I know that the article “Sinkhole of Bureaucracy” is an example of a single case example. Nevertheless, the write up tickled my funny bone. With fancy technology, USA.gov, and the hyper modern content processing systems used in many Federal agencies, reality is stranger than science fiction.
This passage snagged my attention:
inside the caverns of an old Pennsylvania limestone mine, there are 600 employees of the Office of Personnel Management. Their task is nothing top-secret. It is to process the retirement papers of the government’s own workers. But that system has a spectacular flaw. It still must be done entirely by hand, and almost entirely on paper.
One of President Obama’s advisors is quote as describing the manual operation as “that crazy cave.”
And the fix? The article asserts:
That failure imposes costs on federal retirees, who have to wait months for their full benefit checks. And it has imposed costs on the taxpayer: The Obama administration has now made the mine run faster, but mainly by paying for more fingers and feet. The staff working in the mine has increased by at least 200 people in the past five years. And the cost of processing each claim has increased from $82 to $108, as total spending on the retirement system reached $55.8 million.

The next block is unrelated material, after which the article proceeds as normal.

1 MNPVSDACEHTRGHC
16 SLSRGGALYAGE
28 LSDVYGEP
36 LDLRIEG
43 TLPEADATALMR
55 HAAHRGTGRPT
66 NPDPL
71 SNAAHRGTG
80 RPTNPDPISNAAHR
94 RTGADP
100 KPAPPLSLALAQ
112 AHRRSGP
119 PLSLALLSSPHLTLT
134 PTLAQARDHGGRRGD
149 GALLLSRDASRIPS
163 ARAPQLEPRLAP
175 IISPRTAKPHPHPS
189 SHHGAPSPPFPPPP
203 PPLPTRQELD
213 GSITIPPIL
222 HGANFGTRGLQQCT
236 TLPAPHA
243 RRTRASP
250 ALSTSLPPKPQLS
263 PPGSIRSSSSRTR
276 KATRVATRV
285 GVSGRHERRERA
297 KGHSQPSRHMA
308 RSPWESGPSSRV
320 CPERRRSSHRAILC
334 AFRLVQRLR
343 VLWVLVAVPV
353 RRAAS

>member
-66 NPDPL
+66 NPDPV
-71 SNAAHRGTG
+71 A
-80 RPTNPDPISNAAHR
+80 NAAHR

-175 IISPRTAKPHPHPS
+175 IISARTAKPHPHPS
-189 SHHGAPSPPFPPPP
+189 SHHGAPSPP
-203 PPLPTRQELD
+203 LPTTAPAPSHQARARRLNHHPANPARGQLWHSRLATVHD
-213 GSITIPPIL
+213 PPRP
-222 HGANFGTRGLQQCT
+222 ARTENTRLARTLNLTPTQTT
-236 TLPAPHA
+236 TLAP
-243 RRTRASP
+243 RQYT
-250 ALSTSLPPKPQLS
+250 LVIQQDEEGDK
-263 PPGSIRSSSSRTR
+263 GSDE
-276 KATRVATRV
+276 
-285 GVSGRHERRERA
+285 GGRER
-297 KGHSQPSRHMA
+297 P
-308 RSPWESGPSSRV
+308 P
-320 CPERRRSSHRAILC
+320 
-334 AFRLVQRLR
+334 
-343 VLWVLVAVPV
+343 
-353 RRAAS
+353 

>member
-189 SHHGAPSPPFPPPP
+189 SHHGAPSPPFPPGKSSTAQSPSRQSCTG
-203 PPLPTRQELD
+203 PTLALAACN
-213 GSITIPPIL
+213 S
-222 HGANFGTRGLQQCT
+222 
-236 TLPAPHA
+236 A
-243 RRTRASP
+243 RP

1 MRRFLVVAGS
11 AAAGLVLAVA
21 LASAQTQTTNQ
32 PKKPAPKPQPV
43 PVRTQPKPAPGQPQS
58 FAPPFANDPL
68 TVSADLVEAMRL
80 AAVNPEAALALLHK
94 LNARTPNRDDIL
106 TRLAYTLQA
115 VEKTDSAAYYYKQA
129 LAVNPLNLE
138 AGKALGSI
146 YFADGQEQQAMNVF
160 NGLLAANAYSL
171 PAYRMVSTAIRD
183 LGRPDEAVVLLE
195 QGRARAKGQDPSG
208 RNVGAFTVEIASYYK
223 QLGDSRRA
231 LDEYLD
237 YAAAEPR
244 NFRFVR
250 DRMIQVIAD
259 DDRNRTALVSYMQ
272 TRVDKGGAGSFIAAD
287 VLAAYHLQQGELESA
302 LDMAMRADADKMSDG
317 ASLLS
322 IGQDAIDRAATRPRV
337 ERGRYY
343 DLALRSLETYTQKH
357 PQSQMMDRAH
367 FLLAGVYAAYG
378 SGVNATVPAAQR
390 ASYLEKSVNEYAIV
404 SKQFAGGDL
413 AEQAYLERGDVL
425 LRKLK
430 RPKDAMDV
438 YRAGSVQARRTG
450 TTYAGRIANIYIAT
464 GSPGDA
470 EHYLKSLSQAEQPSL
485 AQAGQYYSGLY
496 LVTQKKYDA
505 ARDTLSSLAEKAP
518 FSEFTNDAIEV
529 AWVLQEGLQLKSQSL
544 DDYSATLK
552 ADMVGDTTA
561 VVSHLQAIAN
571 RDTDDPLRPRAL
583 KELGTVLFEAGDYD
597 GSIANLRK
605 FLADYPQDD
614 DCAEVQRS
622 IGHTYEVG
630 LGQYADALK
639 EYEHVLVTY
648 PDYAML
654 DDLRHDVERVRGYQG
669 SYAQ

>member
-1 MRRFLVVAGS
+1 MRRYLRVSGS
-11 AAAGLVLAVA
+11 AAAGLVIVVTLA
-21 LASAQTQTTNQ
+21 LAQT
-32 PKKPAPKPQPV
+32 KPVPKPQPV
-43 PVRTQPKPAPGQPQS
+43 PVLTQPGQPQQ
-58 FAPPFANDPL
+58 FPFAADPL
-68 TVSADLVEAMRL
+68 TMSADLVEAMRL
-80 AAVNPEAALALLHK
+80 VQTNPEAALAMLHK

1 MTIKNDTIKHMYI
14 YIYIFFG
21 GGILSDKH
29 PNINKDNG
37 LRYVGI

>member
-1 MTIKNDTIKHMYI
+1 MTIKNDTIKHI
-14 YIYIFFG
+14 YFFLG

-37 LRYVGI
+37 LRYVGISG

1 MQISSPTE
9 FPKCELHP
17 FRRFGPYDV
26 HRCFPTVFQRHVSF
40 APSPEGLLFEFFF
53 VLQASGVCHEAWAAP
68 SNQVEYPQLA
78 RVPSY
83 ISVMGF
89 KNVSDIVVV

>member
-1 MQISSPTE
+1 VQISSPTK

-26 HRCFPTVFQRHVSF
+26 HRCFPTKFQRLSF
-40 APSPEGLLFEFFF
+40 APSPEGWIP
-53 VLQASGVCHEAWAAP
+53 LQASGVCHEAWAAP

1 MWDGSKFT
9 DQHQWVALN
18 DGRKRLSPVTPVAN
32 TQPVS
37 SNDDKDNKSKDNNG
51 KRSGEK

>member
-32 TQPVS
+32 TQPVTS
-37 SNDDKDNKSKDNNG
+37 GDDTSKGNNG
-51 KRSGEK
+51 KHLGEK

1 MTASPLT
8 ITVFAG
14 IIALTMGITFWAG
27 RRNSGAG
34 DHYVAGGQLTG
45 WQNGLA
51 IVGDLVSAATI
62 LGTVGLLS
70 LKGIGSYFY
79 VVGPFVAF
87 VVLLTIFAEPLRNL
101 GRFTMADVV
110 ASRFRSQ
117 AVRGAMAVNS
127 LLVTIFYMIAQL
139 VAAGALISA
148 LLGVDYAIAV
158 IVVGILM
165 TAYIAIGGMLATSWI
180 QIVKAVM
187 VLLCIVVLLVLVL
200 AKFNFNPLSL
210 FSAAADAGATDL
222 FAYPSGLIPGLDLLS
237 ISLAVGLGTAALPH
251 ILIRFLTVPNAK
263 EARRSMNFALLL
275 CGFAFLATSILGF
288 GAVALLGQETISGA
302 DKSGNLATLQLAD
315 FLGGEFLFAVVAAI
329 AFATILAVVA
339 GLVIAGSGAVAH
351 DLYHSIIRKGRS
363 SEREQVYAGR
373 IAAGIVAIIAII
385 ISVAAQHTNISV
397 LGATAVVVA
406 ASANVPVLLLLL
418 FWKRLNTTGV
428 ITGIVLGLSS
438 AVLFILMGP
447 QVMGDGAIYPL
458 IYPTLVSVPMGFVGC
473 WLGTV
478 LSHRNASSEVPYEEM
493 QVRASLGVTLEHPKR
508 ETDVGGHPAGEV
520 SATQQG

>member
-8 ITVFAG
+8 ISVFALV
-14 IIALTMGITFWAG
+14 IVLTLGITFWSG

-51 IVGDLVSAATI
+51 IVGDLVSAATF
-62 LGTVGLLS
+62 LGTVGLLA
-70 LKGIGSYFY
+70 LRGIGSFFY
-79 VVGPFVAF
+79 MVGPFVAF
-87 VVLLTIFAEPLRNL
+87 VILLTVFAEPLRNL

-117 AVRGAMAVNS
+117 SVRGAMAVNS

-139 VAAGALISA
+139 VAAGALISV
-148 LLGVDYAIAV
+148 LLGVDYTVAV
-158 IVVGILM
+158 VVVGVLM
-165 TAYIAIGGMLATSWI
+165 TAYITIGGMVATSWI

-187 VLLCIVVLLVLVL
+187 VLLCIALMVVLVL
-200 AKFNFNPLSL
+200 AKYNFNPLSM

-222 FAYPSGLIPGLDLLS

One of the contractors operating the system is Iron Mountain. You may recall that this outfit has a search system and caught my attention when Iron Mountain sold the quite old Stratify (formerly Purple Yogi automatic indexing system to Autonomy).
- Many systems have a human component that managers ignore, do not know about, or lack the management horsepower to address. When search systems or content processing systems generate floods of red ink, human processes are often the culprit
- The notion that modern technology has permeated organizations is false. The cost friction in many companies is directly related to small decisions that grow like a snowball rolling down a hill. When these processes reach the bottom, the mess is no longer amusing.
- Moving significant information from paper to a digital form and then using those data in a meaningful way to answer questions is quite difficult.
Do managers want to tackle these problems? In my experience, keeping up appearances and cost cutting are more important than old fashioned problem solving. In a recent LinkedIn post I pointed out that automatic indexing systems often require human input. Forgetting about those costs produces problems that are expensive to fix. Simple indexing won’t bail out the folks in the cave.
Stephen E Arnold, March 24, 2014